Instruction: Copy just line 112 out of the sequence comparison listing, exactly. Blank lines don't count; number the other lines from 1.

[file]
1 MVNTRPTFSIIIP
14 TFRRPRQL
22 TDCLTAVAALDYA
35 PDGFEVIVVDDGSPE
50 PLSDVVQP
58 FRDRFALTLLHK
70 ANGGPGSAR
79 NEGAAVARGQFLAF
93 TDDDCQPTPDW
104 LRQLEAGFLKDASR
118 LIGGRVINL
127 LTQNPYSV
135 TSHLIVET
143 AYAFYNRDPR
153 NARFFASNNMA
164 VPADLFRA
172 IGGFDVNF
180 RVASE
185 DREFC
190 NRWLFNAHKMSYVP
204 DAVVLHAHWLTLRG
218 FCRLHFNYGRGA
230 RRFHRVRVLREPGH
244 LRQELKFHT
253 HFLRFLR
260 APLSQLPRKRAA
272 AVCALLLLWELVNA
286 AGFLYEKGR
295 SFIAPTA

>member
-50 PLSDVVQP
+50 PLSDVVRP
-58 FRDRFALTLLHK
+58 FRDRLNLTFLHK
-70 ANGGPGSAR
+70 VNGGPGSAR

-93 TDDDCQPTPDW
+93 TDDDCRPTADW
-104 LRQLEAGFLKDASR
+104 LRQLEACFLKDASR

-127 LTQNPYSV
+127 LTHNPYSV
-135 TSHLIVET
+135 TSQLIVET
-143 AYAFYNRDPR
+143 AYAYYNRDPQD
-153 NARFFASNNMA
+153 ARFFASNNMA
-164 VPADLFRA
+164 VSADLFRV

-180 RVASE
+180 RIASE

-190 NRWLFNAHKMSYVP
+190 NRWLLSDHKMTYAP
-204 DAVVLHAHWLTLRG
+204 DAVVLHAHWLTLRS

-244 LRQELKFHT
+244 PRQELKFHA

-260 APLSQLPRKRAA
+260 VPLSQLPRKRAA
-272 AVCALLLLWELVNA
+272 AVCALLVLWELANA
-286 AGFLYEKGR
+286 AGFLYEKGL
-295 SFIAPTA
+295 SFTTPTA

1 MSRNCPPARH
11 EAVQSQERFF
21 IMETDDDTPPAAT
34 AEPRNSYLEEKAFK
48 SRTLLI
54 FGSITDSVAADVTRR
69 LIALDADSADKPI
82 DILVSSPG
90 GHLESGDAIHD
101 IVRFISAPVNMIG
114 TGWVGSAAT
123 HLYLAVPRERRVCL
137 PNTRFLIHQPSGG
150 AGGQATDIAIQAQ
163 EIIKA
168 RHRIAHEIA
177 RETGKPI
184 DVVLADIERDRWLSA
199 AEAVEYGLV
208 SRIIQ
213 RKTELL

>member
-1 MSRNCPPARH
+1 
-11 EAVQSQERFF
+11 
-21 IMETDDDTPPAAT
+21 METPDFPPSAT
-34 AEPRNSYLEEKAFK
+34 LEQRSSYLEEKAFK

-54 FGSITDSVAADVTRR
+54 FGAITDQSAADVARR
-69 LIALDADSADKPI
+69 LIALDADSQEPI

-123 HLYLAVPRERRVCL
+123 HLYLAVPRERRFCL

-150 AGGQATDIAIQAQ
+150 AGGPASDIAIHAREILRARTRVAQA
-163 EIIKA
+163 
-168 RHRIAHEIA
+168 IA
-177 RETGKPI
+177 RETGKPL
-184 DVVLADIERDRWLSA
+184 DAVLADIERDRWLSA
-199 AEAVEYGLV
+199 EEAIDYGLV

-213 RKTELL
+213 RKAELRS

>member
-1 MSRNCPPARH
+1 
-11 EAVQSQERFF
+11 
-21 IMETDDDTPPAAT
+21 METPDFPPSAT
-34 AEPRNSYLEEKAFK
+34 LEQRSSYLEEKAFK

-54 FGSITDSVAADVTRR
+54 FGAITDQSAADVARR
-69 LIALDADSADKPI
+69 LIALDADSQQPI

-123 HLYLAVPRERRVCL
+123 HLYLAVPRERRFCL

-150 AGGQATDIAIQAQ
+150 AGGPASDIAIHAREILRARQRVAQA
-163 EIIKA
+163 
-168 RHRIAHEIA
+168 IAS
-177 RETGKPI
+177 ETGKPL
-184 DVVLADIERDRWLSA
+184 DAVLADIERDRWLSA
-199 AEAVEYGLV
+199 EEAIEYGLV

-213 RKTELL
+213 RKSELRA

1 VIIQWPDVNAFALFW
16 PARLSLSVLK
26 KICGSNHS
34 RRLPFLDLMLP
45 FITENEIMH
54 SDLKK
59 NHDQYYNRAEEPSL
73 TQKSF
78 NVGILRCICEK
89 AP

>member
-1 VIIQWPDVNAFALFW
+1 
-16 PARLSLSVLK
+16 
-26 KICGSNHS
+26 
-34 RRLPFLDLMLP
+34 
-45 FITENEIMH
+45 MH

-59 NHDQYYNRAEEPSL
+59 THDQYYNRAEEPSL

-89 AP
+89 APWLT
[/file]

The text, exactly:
+184 DAVLADIERDRWLSA